This tale is written for fun and no profit whatsoever. The characters belong to Peter Jackson and JRR Tolkien, although not so you'd recognize that here.
"Do not talk to me of dragon fire! I know its wrath and ruin. I have faced the great serpents of the north!" King Thranduil in The Hobbit: The Desolation of Smaug
Rhovannion, Third Age, somewhere on the northern heath, east of the Misty Mountains . . .
Thranduil awoke with pain lancing through his head and a taste in his mouth like the bottom of a chicken coop. "Ai, Elbereth -- what a hangover! How much did I have to drink last night, anyway? I lost count after the sixth flagon of Dorwinion."
"The Witch king surely knows how to throw a party," said a low voice that sounded like the grating of subterranean rocks. It came from behind him, close enough to feel hot breath against his neck, along with the strong odor of sulfur. Disturbingly close.
Thranduil turned slowly in his bed, which was difficult because his back was resting tightly against something hard and rough, and found himself staring into a huge golden eye. "Sweet Eru in Ea!" he blurted.
"Vile Melkor in the Void!" exclaimed the equally shocked Smaug.
The moment of shocked silence stretched to its breaking point as each considered the implications of last night's bed partner.
"We didn't, ah . . .?" ventured Thranduil in a weak voice.
"If we had, I think you'd notice it," replied the red-gold dragon smugly.
"Why would that be? Listen, Worm, I'm a married man with a position to uphold. I can't have any . . . bastard eggs laid."
"A married what?" exclaimed Smaug. "Did I just hear you say you were a man?"
"Indeed you did, Worm," replied Thranduil
The dragon hissed in horror. "I thought you were a She-elf, what with that long hair and the sparkly dress you were wearing last night, along with that stunning woven wooden tiara."
"And I thought you were a She-dragon, slinking about with those red-painted claws like some kind of scaly seductress! You were simply asking for it!"
"That was dried blood, you fool! Oh, this will never do. Smaug the Magnificent is no shirt-lifter!"
"Neither is Thranduil Oropherion of Eryn Galen!"
"Mirkwood," the dragon corrected.
"Never mind what we call it. I'll never live it down, and I remind you that, for me, living is a very long time."
"You should have thought of that before you drank yourself shit-faced last night."
"You were no pillar of sobriety either," Thranduil responded indignantly. "You had at least four crucibles of molten rock that I counted, and you were weaving like a tree in a high wind."
"You were a lot prettier last night when I had on my lava-glasses," Smaug grumbled. "But I have no wish for this to be bruited about either. I suggest we swear an oath never to speak of this again, regardless of what may have, but sincerely I hope did not happen."
"That is amenable to me as well."
"Very well. I swear by Melkor."
"I swear by Elbereth." Thranduil had been planning to invoke the name of the Allfather, but if the Worm was going to swear by one of the Belain, then so would he.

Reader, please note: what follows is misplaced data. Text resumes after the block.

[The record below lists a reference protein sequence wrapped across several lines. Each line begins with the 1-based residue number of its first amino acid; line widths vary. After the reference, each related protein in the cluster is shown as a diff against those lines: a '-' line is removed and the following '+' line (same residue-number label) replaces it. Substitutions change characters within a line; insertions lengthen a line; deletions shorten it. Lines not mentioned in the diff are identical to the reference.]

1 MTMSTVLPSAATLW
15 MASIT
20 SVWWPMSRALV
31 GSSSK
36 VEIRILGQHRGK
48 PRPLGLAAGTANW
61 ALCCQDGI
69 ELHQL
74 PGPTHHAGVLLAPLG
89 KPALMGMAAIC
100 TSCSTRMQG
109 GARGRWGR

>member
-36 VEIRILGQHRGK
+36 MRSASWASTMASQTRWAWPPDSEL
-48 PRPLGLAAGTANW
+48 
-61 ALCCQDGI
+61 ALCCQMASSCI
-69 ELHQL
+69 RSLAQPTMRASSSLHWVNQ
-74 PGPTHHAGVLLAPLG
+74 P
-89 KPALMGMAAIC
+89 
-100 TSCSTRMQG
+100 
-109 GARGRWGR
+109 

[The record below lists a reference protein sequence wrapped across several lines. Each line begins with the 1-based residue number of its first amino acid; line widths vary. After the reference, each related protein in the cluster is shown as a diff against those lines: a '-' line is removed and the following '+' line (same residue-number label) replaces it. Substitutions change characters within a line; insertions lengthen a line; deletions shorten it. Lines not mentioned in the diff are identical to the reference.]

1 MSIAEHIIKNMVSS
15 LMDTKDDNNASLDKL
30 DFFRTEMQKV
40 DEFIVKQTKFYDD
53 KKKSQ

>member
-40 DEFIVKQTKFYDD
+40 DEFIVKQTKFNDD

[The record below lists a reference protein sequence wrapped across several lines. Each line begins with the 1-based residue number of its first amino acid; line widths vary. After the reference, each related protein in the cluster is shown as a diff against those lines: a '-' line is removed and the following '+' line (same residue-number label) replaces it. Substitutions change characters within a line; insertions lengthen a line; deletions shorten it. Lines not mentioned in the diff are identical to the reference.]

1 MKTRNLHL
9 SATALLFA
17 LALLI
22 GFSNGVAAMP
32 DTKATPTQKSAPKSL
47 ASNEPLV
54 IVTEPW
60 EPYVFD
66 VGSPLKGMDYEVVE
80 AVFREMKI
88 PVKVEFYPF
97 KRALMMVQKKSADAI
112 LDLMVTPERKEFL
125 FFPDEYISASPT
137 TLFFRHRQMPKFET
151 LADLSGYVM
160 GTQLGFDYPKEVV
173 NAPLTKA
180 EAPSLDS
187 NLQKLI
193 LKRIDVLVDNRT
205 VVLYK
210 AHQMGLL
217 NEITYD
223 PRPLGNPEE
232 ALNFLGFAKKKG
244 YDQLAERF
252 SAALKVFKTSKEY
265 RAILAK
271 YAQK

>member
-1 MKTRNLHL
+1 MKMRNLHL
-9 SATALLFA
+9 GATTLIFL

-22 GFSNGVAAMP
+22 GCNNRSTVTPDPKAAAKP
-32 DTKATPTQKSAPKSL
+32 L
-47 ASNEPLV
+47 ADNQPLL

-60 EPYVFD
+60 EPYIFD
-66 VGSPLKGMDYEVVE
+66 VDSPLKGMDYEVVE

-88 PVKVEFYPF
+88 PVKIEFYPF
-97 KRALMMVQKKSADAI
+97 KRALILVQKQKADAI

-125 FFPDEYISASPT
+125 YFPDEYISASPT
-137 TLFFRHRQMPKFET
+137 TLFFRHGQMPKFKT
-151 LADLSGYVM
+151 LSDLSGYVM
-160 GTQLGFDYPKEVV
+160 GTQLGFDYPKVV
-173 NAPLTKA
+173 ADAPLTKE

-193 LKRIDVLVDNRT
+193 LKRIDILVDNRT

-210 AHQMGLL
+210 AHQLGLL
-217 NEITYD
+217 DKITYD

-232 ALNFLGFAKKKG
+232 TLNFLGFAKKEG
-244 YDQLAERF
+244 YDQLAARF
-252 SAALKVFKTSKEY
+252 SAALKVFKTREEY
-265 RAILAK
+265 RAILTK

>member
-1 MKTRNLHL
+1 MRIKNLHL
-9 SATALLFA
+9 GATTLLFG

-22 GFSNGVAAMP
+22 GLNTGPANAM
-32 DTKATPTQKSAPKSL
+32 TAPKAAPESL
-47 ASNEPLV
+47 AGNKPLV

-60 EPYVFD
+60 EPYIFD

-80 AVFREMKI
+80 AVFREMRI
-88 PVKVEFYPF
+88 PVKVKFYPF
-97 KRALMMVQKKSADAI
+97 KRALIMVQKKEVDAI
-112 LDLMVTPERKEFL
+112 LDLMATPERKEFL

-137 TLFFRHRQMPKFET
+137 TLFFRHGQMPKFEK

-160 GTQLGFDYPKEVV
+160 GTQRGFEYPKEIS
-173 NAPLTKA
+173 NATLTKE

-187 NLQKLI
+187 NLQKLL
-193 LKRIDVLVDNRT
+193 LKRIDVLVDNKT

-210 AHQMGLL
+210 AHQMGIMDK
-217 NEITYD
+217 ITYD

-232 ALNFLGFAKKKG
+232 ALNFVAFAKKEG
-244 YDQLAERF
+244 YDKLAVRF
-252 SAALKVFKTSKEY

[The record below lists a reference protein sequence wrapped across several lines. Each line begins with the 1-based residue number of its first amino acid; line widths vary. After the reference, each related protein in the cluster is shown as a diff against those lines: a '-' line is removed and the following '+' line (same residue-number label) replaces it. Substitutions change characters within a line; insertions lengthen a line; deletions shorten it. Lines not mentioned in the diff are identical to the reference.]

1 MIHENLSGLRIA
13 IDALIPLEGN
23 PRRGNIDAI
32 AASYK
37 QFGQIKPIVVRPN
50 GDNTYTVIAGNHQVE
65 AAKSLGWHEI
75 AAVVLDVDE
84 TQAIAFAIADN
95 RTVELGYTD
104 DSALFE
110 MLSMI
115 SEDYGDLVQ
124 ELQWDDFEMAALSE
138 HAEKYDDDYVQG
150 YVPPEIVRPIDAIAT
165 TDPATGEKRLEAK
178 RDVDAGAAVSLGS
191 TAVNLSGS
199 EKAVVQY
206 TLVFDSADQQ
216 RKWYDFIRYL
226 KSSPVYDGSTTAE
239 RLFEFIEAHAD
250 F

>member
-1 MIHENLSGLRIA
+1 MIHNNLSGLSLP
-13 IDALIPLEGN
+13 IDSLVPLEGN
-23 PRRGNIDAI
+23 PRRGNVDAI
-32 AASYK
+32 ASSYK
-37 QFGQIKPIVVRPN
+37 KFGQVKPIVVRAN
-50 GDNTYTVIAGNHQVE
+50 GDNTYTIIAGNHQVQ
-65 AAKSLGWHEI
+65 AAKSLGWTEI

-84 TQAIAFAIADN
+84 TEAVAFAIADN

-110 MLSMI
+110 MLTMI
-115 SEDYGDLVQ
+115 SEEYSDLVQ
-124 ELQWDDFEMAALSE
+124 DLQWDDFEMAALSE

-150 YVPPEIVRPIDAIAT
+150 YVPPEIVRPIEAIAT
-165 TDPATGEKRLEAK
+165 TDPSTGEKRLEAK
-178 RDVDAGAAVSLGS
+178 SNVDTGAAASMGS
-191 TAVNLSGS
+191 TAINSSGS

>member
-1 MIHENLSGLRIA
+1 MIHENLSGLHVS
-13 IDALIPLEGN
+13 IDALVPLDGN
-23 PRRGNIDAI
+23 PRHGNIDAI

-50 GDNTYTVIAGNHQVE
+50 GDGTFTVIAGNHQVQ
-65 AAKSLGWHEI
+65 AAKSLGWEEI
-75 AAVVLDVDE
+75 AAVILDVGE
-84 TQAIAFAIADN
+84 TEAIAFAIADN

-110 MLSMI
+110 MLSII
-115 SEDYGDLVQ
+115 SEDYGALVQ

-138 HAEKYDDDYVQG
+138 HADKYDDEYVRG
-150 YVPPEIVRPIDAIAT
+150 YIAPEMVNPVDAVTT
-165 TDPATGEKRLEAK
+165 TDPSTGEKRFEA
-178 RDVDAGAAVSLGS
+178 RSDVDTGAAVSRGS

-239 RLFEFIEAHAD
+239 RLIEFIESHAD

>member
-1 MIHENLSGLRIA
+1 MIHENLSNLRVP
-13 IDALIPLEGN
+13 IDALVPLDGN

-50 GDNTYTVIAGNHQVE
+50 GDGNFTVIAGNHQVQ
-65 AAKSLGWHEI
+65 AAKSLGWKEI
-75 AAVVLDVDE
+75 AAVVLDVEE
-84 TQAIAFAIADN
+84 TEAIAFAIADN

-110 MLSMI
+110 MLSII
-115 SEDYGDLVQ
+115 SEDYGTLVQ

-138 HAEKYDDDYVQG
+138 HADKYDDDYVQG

Suddenly, there came a loud belch, and a blast of heat hit Thranduil on the left cheek.
"Oh, pardon me," said Smaug. "The night of drinking has left me with a sour stomach."
"Pardon you? Pardon you? Look what you have done!" yelled Thranduil, who, after a moment of pained shock, had run to the looking-glass and was now staring at his scorched and blackened visage. "You burned my hair off!"
"It will grow. As you just said, you have a very long time in which to do it," said Smaug blandly. "Perhaps that more manly crew cut will make you less of an enticement to innocent dragons."
"Look what you did to my face. My cheek burns like a thousand balrogs, and it's hideous!"
"Oh come now, don't get yourself into such a fantod. You know it will heal eventually, and until then you can cover it with a glamour so as not to affront the delicate eyes of your subjects."
"Healing this wound will take the better part of an Age! And maintaining a glamour-spell will use up energy that I need to maintain the health and security of my forest."
"Not my problem," replied Smaug. "You assumed the risk when you shared a bed with me. Besides, why don't you get yourself some white gems? The power from the crystallized starlight should give you a spiritual boost. I hear that some of your neighbors, Durin's Folk, have a good supply of white gems for sale. They have a lot of gold too. Hmmm . . ."
"Don't even think about it," Thranduil said, with his eyes (now devoid of their brows and lashes) narrowed.
"Ha ha, Elf, have you no sense of humor? Their hoard is nowhere near large enough to make it worth my while . . . yet."
"Ha-ha, you're such a card," said Thranduil, who planned to warn the dwarves of Erebor not to amass such large amounts of treasure in proximity to an avaricious dragon the very next thing he did. In return, he'd take some of their white gems off their hands.
"And now, Thranduil, I bid you farewell," said Smaug, slithering from the room while Thranduil frantically looked around for a pot of unguent and a hat. How he was going to explain his injuries from what was supposed to have been a solo hunting trip, he had no idea. A campfire accident? Overheating a s'more? He'd figure something out. He always did.
Thus the two went their separate ways. They almost met once more several long-years later, but Thranduil, with the better part of valor, declined the reunion. Neither of them spoke of it again, except once in passing, to an impudent Dwarf, but that is another story.